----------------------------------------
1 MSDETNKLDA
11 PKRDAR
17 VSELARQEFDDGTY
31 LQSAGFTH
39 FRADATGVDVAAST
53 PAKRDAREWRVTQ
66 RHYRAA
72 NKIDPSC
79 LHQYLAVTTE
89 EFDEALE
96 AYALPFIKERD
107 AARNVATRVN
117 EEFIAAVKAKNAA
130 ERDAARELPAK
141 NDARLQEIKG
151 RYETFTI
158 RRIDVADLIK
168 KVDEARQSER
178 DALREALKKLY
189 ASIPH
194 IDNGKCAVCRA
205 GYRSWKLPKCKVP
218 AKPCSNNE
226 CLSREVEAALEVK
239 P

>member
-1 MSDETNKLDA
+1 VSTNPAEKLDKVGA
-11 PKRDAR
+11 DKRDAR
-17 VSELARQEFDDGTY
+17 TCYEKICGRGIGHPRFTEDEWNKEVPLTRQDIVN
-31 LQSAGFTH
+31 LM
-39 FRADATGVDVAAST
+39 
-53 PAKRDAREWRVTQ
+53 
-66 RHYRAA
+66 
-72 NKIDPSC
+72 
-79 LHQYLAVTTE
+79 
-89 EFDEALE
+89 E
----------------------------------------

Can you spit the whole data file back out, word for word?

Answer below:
1 MSDETNKLDA
11 PKRDAR
17 VSELARQEFDDGTY
31 LQSAGFTH
39 FRADATGVDVAAST
53 PAKRDAREWRVTQ
66 RHYRAA
72 NKIDPSC
79 LHQYLAVTTE
89 EFDEALE
96 AYALPFIKERD
107 AARNVATRVN
117 EEFIAAVKAKNAA
130 ERDAARELPAK
141 NDARLQEIKG
151 RYETFTI
158 RRIDVADLIK
168 KVDEARQSER
178 DALREALKKLY
189 ASIPH
194 IDNGKCAVCRA
205 GYRSWKLPKCKVP
218 AKPCSNNE
226 CLSREVEAALEVK
239 P

>member
-1 MSDETNKLDA
+1 VSTNPAEKLDKVGA
-11 PKRDAR
+11 DKRDAR
-17 VSELARQEFDDGTY
+17 TCYEKICGRGIGHPRFTEDEWNKEVPLTRQDIVN
-31 LQSAGFTH
+31 LM
-39 FRADATGVDVAAST
+39 
-53 PAKRDAREWRVTQ
+53 
-66 RHYRAA
+66 
-72 NKIDPSC
+72 
-79 LHQYLAVTTE
+79 
-89 EFDEALE
+89 E